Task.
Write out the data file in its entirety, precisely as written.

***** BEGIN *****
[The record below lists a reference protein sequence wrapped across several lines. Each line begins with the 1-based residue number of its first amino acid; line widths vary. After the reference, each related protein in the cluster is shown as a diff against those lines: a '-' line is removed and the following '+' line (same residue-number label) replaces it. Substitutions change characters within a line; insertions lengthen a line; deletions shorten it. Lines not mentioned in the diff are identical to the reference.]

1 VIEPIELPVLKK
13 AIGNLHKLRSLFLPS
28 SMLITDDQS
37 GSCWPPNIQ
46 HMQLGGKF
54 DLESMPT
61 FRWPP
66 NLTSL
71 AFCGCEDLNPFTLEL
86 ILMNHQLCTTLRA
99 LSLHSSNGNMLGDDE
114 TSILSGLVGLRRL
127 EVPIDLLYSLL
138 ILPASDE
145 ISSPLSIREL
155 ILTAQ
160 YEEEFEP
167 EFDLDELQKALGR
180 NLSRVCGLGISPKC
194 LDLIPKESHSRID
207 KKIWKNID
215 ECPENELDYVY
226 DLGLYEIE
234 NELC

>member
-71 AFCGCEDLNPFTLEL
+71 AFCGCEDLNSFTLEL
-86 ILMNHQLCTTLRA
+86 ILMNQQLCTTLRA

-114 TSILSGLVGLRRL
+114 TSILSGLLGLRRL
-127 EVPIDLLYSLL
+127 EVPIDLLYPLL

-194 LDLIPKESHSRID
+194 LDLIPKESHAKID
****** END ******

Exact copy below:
[The record below lists a reference protein sequence wrapped across several lines. Each line begins with the 1-based residue number of its first amino acid; line widths vary. After the reference, each related protein in the cluster is shown as a diff against those lines: a '-' line is removed and the following '+' line (same residue-number label) replaces it. Substitutions change characters within a line; insertions lengthen a line; deletions shorten it. Lines not mentioned in the diff are identical to the reference.]

1 VIEPIELPVLKK
13 AIGNLHKLRSLFLPS
28 SMLITDDQS
37 GSCWPPNIQ
46 HMQLGGKF
54 DLESMPT
61 FRWPP
66 NLTSL
71 AFCGCEDLNPFTLEL
86 ILMNHQLCTTLRA
99 LSLHSSNGNMLGDDE
114 TSILSGLVGLRRL
127 EVPIDLLYSLL
138 ILPASDE
145 ISSPLSIREL
155 ILTAQ
160 YEEEFEP
167 EFDLDELQKALGR
180 NLSRVCGLGISPKC
194 LDLIPKESHSRID
207 KKIWKNID
215 ECPENELDYVY
226 DLGLYEIE
234 NELC

>member
-71 AFCGCEDLNPFTLEL
+71 AFCGCEDLNSFTLEL
-86 ILMNHQLCTTLRA
+86 ILMNQQLCTTLRA

-114 TSILSGLVGLRRL
+114 TSILSGLLGLRRL
-127 EVPIDLLYSLL
+127 EVPIDLLYPLL

-194 LDLIPKESHSRID
+194 LDLIPKESHAKID